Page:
How Twitter Finally Turned a Profit

It happened. The moment that CEO Jack Dorsey, among many others, has been waiting for: Twitter finally turned a profit.

To say it’s been haemorrhaging money would be a little on the extreme side, as despite fluctuation, the company’s losses have generally been decreasing in the last couple of years. Nevertheless, it’s no secret that Twitter hasn’t been raking it in for some time now. In fact, it was only in Q4 of 2017, almost 12 years after the company came into being, that the social media platform finally reported a profit. And at $91 million, it’s a pretty sizeable one at that.


twitter profit

Data source: Recode


How did they do it?

It’s true that the audience and engagement have gone up, but the growth has been relatively small, sitting at just a 4% increase year-on-year. Falling short of estimations by Wall Street, Twitter actually failed to increase the number of users in the last quarter. What’s more, they took a hefty one million hit in their American user base. Given that this is where Twitter makes the majority of its revenue, turning a profit looked anything but certain.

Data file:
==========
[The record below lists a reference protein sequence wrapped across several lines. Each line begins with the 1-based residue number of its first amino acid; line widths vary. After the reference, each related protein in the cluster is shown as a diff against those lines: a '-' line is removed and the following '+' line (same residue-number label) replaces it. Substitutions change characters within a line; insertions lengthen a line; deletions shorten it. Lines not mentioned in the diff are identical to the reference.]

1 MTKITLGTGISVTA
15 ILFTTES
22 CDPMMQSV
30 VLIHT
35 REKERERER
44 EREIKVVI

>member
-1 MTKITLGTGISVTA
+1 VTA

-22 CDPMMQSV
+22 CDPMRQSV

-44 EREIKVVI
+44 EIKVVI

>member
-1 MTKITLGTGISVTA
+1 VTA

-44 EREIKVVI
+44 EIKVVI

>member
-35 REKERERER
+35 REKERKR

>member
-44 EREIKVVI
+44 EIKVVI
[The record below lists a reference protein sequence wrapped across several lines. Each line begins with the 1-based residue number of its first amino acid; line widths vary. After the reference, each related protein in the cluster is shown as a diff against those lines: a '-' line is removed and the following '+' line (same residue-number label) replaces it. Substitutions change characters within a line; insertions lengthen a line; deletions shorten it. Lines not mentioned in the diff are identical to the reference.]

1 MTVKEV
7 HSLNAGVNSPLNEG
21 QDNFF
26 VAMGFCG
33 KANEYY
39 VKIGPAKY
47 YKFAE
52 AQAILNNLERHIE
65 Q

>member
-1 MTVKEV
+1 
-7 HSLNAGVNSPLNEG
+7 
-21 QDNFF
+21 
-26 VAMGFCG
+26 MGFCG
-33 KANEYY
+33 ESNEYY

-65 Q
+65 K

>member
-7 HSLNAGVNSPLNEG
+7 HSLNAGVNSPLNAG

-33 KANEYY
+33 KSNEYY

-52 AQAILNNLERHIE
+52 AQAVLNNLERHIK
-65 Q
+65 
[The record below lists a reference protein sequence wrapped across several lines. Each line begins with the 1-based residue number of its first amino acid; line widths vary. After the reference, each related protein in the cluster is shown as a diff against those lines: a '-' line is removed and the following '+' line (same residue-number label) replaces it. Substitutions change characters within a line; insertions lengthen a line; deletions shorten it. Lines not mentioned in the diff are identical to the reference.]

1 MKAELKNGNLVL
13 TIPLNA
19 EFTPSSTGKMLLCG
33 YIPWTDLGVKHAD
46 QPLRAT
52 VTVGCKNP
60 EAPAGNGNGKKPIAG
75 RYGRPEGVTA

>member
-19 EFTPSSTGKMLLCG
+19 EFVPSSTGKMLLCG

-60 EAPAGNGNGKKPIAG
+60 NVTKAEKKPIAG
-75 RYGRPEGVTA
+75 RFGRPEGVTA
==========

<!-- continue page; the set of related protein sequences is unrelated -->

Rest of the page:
Inundated with bots and fake accounts, Twitter had several issues to contend with. Changes to the service were made and considerable effort was put in to get rid of these spam accounts and although this had a positive impact on the platform, it certainly doesn’t explain how that $91 million materialised.

The short answer? Twitter cut costs to turn a profit. Making substantial cuts to research and development, stock-based compensation as well as sales and marketing, the company was able to achieve a considerable turnaround in the final quarter of last year. Ultimately, success is success, regardless of how you get there. But in this case, Twitter didn’t do it by growing their business, they did it by tightening the purse strings. Or, to put it more politely, they got smarter about what they spent their money on.

What does the future look like?

In essence, it doesn’t look like that profit margin will continue in the same vein; CEO Jack Dorsey has as good as promised to invest Twitter’s revenue in the platform itself, with the aim of improving the service this year. What shape and form that comes in, we’ll just have to wait and see.